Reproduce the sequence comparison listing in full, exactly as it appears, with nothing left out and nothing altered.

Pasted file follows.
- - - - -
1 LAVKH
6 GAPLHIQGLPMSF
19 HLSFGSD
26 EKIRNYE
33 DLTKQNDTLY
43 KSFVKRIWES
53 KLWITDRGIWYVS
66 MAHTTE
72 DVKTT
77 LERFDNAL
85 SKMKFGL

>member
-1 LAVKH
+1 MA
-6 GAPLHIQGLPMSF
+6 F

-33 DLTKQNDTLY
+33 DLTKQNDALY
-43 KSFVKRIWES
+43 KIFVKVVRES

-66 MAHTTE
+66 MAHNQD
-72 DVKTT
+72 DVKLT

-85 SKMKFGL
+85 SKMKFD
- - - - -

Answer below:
1 LAVKH
6 GAPLHIQGLPMSF
19 HLSFGSD
26 EKIRNYE
33 DLTKQNDTLY
43 KSFVKRIWES
53 KLWITDRGIWYVS
66 MAHTTE
72 DVKTT
77 LERFDNAL
85 SKMKFGL

>member
-1 LAVKH
+1 MA
-6 GAPLHIQGLPMSF
+6 F

-33 DLTKQNDTLY
+33 DLTKQNDALY
-43 KSFVKRIWES
+43 KIFVKVVRES

-66 MAHTTE
+66 MAHNQD
-72 DVKTT
+72 DVKLT

-85 SKMKFGL
+85 SKMKFD